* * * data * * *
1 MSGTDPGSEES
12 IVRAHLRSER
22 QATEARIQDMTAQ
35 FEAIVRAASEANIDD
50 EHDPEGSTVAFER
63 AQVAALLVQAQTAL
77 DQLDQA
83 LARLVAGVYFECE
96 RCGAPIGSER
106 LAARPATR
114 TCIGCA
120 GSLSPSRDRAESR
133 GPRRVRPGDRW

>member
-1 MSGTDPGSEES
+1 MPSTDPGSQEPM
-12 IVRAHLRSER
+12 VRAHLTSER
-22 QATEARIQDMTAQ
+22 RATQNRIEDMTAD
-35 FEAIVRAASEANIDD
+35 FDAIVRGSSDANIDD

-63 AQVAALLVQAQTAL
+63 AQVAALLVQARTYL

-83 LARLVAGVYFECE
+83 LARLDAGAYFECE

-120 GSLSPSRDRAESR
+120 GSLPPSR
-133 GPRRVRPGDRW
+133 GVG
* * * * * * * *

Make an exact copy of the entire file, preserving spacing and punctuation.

1 MSGTDPGSEES
12 IVRAHLRSER
22 QATEARIQDMTAQ
35 FEAIVRAASEANIDD
50 EHDPEGSTVAFER
63 AQVAALLVQAQTAL
77 DQLDQA
83 LARLVAGVYFECE
96 RCGAPIGSER
106 LAARPATR
114 TCIGCA
120 GSLSPSRDRAESR
133 GPRRVRPGDRW

>member
-1 MSGTDPGSEES
+1 MPSTDPGSQEPM
-12 IVRAHLRSER
+12 VRAHLTSER
-22 QATEARIQDMTAQ
+22 RATQNRIEDMTAD
-35 FEAIVRAASEANIDD
+35 FDAIVRGSSDANIDD

-63 AQVAALLVQAQTAL
+63 AQVAALLVQARTYL

-83 LARLVAGVYFECE
+83 LARLDAGAYFECE

-120 GSLSPSRDRAESR
+120 GSLPPSR
-133 GPRRVRPGDRW
+133 GVG